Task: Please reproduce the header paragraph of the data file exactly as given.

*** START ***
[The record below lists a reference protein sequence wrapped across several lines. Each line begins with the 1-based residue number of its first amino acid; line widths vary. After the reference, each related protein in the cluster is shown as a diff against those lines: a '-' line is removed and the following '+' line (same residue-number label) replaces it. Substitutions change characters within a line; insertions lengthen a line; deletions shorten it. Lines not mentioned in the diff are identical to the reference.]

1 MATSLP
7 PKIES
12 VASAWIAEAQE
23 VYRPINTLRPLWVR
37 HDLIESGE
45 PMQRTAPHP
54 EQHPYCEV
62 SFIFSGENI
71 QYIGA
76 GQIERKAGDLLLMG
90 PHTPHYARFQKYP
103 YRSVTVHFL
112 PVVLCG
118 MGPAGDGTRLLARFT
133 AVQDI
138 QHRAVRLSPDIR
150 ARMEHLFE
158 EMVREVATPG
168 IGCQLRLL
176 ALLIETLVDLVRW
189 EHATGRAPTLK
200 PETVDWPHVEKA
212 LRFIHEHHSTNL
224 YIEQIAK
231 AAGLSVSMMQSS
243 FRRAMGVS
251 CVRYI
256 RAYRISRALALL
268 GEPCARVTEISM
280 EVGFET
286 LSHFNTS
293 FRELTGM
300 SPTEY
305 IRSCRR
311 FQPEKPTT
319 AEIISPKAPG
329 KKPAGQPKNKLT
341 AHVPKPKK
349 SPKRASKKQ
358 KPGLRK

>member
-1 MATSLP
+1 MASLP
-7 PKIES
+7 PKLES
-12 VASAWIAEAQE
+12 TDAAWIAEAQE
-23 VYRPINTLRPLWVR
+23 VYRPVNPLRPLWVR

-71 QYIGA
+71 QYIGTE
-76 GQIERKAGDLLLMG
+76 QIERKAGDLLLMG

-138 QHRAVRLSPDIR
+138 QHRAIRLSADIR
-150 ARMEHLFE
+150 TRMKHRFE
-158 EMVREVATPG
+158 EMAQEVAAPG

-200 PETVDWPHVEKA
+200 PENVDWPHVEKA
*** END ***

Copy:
[The record below lists a reference protein sequence wrapped across several lines. Each line begins with the 1-based residue number of its first amino acid; line widths vary. After the reference, each related protein in the cluster is shown as a diff against those lines: a '-' line is removed and the following '+' line (same residue-number label) replaces it. Substitutions change characters within a line; insertions lengthen a line; deletions shorten it. Lines not mentioned in the diff are identical to the reference.]